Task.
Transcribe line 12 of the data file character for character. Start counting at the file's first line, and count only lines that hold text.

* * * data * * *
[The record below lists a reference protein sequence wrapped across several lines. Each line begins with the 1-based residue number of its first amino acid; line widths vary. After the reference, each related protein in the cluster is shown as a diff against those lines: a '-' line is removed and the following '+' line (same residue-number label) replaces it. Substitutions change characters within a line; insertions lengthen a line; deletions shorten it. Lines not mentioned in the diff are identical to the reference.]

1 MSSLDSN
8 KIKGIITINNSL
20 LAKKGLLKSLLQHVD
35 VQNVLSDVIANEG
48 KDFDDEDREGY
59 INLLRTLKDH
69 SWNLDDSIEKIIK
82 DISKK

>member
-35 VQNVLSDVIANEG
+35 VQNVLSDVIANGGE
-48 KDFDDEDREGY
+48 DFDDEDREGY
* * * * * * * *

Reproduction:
+35 VQNVLSDVIANGGE